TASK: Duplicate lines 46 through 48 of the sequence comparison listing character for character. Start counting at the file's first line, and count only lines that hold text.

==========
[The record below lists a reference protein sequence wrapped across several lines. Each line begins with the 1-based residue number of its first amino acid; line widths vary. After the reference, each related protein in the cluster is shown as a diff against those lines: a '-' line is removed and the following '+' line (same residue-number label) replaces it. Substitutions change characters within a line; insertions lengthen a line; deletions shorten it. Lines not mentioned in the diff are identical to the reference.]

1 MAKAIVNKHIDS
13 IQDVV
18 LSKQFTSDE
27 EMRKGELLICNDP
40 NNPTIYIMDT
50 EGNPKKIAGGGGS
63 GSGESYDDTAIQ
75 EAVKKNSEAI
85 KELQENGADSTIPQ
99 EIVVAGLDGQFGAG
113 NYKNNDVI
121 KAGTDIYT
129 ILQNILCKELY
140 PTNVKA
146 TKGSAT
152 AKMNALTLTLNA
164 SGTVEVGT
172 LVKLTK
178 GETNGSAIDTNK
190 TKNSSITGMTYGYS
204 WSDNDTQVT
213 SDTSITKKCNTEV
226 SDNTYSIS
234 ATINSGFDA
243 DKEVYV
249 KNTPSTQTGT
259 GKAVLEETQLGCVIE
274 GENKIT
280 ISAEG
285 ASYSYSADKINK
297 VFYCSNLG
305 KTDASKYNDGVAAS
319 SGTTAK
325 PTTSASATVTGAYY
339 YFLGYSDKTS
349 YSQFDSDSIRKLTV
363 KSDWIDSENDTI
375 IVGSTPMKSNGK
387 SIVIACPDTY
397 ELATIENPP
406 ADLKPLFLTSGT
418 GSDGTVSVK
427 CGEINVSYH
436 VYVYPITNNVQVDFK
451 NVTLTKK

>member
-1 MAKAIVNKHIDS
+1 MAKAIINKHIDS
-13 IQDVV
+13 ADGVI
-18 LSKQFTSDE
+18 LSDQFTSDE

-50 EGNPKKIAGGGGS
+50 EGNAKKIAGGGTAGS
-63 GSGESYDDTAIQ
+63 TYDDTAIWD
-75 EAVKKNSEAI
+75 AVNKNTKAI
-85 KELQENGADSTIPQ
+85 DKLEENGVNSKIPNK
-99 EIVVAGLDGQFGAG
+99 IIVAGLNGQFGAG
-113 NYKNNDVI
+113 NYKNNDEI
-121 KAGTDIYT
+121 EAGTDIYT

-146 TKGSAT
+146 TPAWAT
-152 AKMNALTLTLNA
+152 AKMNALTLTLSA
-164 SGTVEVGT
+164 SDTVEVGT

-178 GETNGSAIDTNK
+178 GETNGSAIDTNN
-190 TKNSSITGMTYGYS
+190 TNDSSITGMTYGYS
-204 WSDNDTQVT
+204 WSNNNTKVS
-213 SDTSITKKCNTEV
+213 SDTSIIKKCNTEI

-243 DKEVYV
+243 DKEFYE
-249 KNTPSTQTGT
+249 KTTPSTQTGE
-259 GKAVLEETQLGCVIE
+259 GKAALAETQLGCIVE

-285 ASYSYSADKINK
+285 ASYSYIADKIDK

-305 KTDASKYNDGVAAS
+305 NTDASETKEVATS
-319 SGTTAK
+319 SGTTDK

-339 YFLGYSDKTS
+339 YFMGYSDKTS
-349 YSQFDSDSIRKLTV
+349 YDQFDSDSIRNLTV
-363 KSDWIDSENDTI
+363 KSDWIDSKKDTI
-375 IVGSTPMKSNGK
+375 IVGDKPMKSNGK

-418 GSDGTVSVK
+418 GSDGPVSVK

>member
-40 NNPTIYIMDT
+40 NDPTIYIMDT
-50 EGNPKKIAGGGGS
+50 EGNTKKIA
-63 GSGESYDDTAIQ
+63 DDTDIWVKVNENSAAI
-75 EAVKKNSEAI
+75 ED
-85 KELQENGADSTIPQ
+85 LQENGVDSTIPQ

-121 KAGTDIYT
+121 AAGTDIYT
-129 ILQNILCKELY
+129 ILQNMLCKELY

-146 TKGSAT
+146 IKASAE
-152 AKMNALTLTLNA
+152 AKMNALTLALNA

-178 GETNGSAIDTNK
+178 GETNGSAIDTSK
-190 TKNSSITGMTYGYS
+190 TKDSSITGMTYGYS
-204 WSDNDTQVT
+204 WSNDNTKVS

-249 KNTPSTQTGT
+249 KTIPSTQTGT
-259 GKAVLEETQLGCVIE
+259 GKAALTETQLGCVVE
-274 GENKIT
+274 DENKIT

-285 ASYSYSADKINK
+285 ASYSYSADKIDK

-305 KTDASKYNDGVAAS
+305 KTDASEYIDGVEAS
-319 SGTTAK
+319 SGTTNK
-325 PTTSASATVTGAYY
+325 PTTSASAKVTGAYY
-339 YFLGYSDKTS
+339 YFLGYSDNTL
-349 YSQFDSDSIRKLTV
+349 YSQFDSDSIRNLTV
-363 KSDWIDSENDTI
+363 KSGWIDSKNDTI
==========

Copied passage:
451 NVTLTKK

>member
-1 MAKAIVNKHIDS